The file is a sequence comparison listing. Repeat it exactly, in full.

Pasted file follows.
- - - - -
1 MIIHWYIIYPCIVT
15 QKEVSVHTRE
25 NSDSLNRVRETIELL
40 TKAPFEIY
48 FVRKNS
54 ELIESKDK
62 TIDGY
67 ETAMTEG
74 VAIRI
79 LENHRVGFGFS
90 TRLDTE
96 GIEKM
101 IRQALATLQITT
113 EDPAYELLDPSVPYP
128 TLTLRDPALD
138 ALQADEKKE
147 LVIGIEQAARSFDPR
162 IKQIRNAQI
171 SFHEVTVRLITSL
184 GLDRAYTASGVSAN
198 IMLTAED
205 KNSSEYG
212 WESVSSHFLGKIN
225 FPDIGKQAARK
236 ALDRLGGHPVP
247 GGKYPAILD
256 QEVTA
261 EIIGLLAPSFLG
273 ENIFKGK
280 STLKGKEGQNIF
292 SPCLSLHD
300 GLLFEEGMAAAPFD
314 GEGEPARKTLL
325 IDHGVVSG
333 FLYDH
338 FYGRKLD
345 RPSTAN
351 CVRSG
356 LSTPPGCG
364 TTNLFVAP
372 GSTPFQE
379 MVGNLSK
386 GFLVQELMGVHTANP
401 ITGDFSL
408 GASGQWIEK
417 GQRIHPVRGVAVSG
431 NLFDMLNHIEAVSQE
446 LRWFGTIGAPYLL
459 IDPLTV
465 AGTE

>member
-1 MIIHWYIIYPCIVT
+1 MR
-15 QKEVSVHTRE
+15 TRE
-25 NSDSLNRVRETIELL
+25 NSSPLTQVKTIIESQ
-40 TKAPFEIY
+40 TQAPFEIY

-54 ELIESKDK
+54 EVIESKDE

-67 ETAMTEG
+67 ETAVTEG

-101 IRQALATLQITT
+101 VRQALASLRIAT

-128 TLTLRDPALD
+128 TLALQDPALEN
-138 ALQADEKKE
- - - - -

1 MIIHWYIIYPCIVT
15 QKEVSVHTRE
25 NSDSLNRVRETIELL
40 TKAPFEIY
48 FVRKNS
54 ELIESKDK
62 TIDGY
67 ETAMTEG
74 VAIRI
79 LENHRVGFGFS
90 TRLDTE
96 GIEKM
101 IRQALATLQITT
113 EDPAYELLDPSVPYP
128 TLTLRDPALD
138 ALQADEKKE
147 LVIGIEQAARSFDPR
162 IKQIRNAQI
171 SFHEVTVRLITSL
184 GLDRAYTASGVSAN
198 IMLTAED
205 KNSSEYG
212 WESVSSHFLGKIN
225 FPDIGKQAARK
236 ALDRLGGHPVP
247 GGKYPAILD
256 QEVTA
261 EIIGLLAPSFLG
273 ENIFKGK
280 STLKGKEGQNIF
292 SPCLSLHD
300 GLLFEEGMAAAPFD
314 GEGEPARKTLL
325 IDHGVVSG
333 FLYDH
338 FYGRKLD
345 RPSTAN
351 CVRSG
356 LSTPPGCG
364 TTNLFVAP
372 GSTPFQE
379 MVGNLSK
386 GFLVQELMGVHTANP
401 ITGDFSL
408 GASGQWIEK
417 GQRIHPVRGVAVSG
431 NLFDMLNHIEAVSQE
446 LRWFGTIGAPYLL
459 IDPLTV
465 AGTE

>member
-1 MIIHWYIIYPCIVT
+1 MR
-15 QKEVSVHTRE
+15 TRE
-25 NSDSLNRVRETIELL
+25 NSSPLTQVKTIIESQ
-40 TKAPFEIY
+40 TQAPFEIY

-54 ELIESKDK
+54 EVIESKDE

-67 ETAMTEG
+67 ETAVTEG

-101 IRQALATLQITT
+101 VRQALASLRIAT

-128 TLTLRDPALD
+128 TLALQDPALEN
-138 ALQADEKKE